There were two major things that legitimated that shift from seeing tear gas as barbaric to seeing it as civilizing — and actually as the benevolent option. The first one is the start of satyagraha practices and the second one is what the administrators call, the women problem.

The first problem was that the administrators found themselves encountering nonviolent forms of resistance during the rise of independence movements, particularly in India but also in other colonies. They did not want to look too excessively violent and barbaric, so they needed an alternative to shooting people, to make it seem like their response to passive resistance was benevolent.

The other one, the women problem, had to do with the Women’s War in Nigeria. Colonial administrators had changed social systems in Nigeria in a way that disenfranchised women.

In the uprisings there, women were at the forefront of direct action protests and the British did not want to appear to be using violence against women. So tear gas again was posed as a solution to make the British look like they are benevolent colonizers.

With these arguments we see both a policy shift towards permitting the use of tear gas, as well as a discursive shift to justify this use. Rather than seeing it as a barbaric poison, the British empire started to rescript tear gas as the benevolent, less lethal, and humane way of responding to political protests.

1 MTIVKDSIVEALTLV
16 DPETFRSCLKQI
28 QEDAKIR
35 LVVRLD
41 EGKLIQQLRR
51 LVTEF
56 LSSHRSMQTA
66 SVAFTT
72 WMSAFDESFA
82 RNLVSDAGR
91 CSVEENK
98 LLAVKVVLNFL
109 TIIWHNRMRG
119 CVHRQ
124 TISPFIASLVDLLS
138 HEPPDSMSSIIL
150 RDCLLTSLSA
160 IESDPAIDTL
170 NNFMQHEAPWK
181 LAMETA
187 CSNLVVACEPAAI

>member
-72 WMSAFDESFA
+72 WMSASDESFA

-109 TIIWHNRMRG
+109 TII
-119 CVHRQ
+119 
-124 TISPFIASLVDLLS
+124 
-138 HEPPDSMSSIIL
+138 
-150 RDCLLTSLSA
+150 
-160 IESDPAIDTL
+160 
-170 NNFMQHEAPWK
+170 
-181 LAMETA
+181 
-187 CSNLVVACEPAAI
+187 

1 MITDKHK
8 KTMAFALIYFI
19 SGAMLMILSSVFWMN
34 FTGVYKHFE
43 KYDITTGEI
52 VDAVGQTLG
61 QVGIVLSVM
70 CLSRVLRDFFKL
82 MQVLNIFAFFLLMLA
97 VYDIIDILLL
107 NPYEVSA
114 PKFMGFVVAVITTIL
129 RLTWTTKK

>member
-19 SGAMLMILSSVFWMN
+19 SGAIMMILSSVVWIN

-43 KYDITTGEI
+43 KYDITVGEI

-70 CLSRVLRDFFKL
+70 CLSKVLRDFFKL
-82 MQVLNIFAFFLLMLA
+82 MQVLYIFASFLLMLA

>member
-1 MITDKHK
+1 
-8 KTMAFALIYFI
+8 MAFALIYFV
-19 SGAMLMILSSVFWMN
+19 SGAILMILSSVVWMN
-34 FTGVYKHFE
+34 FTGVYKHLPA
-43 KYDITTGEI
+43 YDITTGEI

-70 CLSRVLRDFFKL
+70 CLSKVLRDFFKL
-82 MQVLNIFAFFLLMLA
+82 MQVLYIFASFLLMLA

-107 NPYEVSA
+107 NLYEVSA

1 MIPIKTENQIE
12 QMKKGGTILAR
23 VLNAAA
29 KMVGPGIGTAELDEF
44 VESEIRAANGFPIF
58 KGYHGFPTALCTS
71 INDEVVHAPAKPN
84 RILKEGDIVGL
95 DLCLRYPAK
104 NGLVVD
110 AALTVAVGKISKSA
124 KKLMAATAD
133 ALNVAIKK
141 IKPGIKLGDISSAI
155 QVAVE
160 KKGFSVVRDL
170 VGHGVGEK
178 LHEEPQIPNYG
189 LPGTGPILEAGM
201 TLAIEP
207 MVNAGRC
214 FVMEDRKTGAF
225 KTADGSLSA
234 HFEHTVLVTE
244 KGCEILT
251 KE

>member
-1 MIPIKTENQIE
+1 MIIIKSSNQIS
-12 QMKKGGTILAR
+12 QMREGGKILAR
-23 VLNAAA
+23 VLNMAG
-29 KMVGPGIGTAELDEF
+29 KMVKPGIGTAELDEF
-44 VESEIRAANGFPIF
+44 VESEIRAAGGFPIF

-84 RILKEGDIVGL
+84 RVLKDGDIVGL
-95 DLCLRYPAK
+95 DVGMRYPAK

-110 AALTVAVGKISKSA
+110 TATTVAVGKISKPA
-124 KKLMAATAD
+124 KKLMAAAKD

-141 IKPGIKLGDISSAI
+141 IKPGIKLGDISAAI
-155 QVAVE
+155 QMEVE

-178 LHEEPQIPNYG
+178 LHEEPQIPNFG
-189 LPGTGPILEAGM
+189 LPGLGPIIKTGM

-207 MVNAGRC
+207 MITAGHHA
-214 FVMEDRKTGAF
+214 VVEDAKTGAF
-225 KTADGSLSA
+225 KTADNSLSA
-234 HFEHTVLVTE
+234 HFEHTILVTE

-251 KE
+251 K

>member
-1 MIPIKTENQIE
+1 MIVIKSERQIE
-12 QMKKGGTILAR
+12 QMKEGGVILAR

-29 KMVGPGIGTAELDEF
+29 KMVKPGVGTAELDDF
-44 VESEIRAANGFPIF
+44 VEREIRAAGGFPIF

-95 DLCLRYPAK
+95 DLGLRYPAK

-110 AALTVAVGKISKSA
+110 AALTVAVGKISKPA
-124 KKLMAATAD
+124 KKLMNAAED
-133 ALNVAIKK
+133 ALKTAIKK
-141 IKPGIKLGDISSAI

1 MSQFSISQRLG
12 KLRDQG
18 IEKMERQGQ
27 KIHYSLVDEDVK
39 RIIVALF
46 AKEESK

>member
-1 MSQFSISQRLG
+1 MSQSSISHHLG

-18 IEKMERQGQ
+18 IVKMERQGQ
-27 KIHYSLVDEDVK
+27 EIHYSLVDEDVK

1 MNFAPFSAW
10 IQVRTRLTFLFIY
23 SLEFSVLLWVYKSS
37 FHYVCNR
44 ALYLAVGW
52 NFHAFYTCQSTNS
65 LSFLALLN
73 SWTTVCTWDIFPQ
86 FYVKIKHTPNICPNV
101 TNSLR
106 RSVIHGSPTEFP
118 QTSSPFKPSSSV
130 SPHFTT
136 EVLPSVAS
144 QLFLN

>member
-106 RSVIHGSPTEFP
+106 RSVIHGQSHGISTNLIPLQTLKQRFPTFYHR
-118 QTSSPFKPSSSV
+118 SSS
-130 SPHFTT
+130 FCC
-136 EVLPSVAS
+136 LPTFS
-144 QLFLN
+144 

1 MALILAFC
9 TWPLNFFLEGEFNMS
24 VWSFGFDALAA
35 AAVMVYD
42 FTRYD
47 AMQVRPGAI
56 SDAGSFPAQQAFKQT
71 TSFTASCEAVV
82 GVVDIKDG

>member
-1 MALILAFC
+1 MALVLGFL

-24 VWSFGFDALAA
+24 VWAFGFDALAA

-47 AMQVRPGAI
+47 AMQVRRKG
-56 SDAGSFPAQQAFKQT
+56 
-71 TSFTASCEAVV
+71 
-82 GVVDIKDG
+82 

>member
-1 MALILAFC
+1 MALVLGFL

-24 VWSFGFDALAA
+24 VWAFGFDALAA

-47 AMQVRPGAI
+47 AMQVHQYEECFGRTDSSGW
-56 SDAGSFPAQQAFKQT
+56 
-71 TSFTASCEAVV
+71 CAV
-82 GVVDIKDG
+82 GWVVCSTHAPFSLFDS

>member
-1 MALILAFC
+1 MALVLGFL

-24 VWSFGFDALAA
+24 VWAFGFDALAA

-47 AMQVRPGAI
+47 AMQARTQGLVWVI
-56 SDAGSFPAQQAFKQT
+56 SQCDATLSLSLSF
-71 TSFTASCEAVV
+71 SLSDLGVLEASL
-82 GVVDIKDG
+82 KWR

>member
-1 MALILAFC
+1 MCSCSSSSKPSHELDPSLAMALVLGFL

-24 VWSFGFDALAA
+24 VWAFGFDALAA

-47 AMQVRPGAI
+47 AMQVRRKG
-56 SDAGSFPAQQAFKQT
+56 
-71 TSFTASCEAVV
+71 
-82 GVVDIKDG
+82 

Health Warnings

Despite many medical reports and court decisions, governments continue to argue that tear gas does not pose any serious risk to health. In the book you mention the Himsworth Inquiry report on the medical consequences of the use of tear gas in Northern Ireland in 1969, which continues to be used across the world to justify the use of tear gas. How can governments continue to legitimize its use despite growing reactions and the newer medical reports on the harms of tear gas?


There are a few publications by the World Health Organization that mention tear gas but there is no study on tear gas on a global scale. There are lots of individual medical reports and reports by a number of medical associations. I think Turkey is taking the lead on that in recent years. The Venezuela Medical Association, British, and American Medical Associations have also come out against it. But there is not a global medical report that could be used for a kind of global policy.

The Himsworth Inquiry report justifies tear gas by treating it as a drug. Using studies done between the 1940s and 1980s, they came up with a dosage level at which tear gas becomes toxic. As long as the amount used falls under that standardized dosage level, it is considered not to be harmful or lethal. The problem with this model is it assumes that a dosage of tear gas can be somehow perfectly administered. This is deeply problematic in a real life setting.

Could it also be argued that legitimizing the use of tear gas in standardized dosage levels presupposes that there would not be elderly people or people with respiratory problems in the protests? People who could be affected even by a small amount of tear gas?


That is the humanitarian argument. If we make the argument that we don’t know who is going to be in a protest, one of two things tend to happen. Either authorities hold the protest organizers responsible for keeping the elderly or others out of protests. Or we get this division, the binary between the good and the bad protester. As if some bodies are allowed to be teargassed while others are not. This is what we see in the news coverage of young brown men being teargassed; it’s already been decided that he is a criminal, and thus teargassable.